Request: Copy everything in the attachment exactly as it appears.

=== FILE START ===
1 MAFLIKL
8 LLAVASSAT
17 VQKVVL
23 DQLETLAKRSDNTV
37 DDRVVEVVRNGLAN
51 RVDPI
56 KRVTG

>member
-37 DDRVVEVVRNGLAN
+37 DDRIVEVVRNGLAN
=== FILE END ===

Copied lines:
1 MAFLIKL
8 LLAVASSAT
17 VQKVVL
23 DQLETLAKRSDNTV
37 DDRVVEVVRNGLAN
51 RVDPI
56 KRVTG

>member
-37 DDRVVEVVRNGLAN
+37 DDRIVEVVRNGLAN